Roles and Responsibilities of Today’s Financial Crimes Investigator

Roles and Responsibilities

ACAMS Today had the opportunity to sit down and ask three of the ACAMS Advanced Financial Crimes Investigations Certification (CAMS-FCI) developers what it is like to be a financial crimes investigator today and how it has evolved over time. Learn from Dave Dekkers what the biggest hurdle financial crimes investigations professionals' face, the importance of training from Kate Salottolo, and how technology affects investigations in this day and age from Michael Amo.

Dave Dekkers, CAMS-Audit is an expert with regards to fighting financial crime, working for either financial institutions or vendors who deliver solutions to the finance industry. Dekkers' passion for working in the fighting financial crime field is because it is challenging, exciting and a constantly changing environment with equally passionate community members.

Dekkers is an independent consultant focusing on delivering services and solutions to assist in the fight against financial crime. His duties include setting up or improving compliance and/or fraud teams, auditing procedures and revamping sanctions, anti-money laundering (AML) and fraud controls and programs at financial institutions. Dekkers is actively involved with startups where he combines his expertise with new groundbreaking methodologies/software to further assist financial institutions.

ACAMS Today: How has the face of financial crimes investigations changed over the past five years and what changes do you foresee on the horizon?

Dave Dekkers: In the last five years tax evasion quickly became part of investigation work as well, which is again a difference in what was done before. New regulation makes the scope and breadth of activities much more complex and time-consuming and without the proper means or approach this might lead to extremely high costs for financial institutions (FIs).

Changes that are foreseen on the horizon are that financial crime investigations are only getting more complex. Investigators will have difficultly not only fighting the sheer amount of work, but also the complexity of investigations. Therefore, investigations based on alerts and case management systems are going to be a thing of the past. To handle the workload, more advanced and complex analytics are needed and financial crime departments will need data scientists and tools to weed out the clutter and help investigators to focus on the actual activities at which investigators will look.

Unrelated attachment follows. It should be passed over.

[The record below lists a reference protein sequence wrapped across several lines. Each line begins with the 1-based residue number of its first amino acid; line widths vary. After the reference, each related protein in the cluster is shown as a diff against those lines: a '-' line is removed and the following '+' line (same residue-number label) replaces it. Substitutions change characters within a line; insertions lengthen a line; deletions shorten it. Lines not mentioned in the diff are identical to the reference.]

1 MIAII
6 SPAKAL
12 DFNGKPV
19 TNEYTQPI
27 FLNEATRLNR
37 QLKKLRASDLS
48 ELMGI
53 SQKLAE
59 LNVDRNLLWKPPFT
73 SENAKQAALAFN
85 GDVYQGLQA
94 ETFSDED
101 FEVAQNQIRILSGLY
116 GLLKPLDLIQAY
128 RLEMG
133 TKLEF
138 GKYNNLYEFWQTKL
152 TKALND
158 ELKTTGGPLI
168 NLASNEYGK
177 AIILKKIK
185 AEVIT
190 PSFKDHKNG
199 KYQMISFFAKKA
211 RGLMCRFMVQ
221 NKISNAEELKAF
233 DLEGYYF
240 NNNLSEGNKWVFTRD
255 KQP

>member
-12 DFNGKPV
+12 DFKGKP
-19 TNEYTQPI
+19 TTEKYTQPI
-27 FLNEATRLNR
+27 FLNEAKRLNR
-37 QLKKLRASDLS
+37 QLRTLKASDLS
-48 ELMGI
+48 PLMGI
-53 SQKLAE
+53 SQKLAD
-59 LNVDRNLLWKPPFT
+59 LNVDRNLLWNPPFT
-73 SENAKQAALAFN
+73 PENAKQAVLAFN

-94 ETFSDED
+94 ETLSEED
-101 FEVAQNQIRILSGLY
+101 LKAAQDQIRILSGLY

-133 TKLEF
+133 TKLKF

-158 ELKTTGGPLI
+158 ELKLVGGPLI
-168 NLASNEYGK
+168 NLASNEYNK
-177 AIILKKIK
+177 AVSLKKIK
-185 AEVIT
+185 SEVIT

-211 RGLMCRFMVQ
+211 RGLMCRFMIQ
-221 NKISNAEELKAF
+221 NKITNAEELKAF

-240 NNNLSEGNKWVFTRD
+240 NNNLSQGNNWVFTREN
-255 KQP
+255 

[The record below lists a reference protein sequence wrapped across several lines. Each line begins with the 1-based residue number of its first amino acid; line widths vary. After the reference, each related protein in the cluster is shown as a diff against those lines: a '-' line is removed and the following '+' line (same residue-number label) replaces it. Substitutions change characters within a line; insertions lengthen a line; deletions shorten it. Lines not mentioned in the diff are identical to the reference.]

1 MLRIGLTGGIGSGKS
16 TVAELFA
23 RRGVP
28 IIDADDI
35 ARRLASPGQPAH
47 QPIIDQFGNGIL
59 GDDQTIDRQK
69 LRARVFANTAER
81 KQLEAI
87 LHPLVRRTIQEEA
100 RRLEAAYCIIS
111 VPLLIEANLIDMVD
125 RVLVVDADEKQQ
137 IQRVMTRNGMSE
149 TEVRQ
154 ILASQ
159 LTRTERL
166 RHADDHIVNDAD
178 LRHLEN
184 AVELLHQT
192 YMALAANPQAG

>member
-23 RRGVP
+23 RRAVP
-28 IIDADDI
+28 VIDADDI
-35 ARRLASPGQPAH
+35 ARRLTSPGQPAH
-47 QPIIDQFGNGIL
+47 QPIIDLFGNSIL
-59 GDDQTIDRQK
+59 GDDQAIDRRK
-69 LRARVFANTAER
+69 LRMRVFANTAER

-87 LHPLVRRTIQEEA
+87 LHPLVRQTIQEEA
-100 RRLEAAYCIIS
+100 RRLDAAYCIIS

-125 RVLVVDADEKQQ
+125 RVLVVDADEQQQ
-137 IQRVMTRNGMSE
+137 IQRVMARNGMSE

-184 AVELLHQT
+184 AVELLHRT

AT: What is the biggest hurdle financial crimes investigations professionals' face today?

DD: The sheer load of work (read alerts and legislative changes, new types of crimes and responsibilities) and the increasing complexity in investigations. When you ask an investigator what he or she needs to do their work, their answer is enough of the right information. But what is the right data (hurdle 1) and is that data subject to privacy laws (hurdle 2).

AT: What part does technology have in streamlining investigations?

DD: Technology can only streamline investigations in a productive manner, if we automate those activities that cause investigators a lot of work. Investigators who understand the business and their job, will only need the relevant information to make a quick decision. Our technological means should provide this relevant information, so that investigators can become more efficient and can focus on making the right decisions.

AT: Do you have to be an investigator to conduct investigations?

DD: There is not just a profile of an "investigator" that is a one-size-fits-all, if you work on a team you need to have differently trained and skilled staff to get the best results. A data analyst is not directly quantified as an investigator, although they are great at finding anomalies. To merit anomalies you need to have people with either product or customer knowledge.

So, an investigator is anybody that can spot anomalies and/or merit the anomalies against what is normal and expected. The proven anomalies will provide the right facts to search further and to build out an actual investigation.

AT: Do you have to be ex-law enforcement to be a good investigator?

DD: That is a very interesting question. I have asked myself this question quite often in the past, and since a couple of years ago I can quite confidently say "no." But it is a "no" with some extra remarks, as it is the combination of people thinking slightly different that allows for breakthroughs in investigations. Some years ago we were working with a small team of experienced ex-law enforcements agents, some visualization experts and a couple of data miners and during the sessions we had together we were able to help each other to step over/resolve typical problems that we run into if we work with similarly trained investigators/experts. Needless to say, we were able to create very interesting insights into criminal investigations.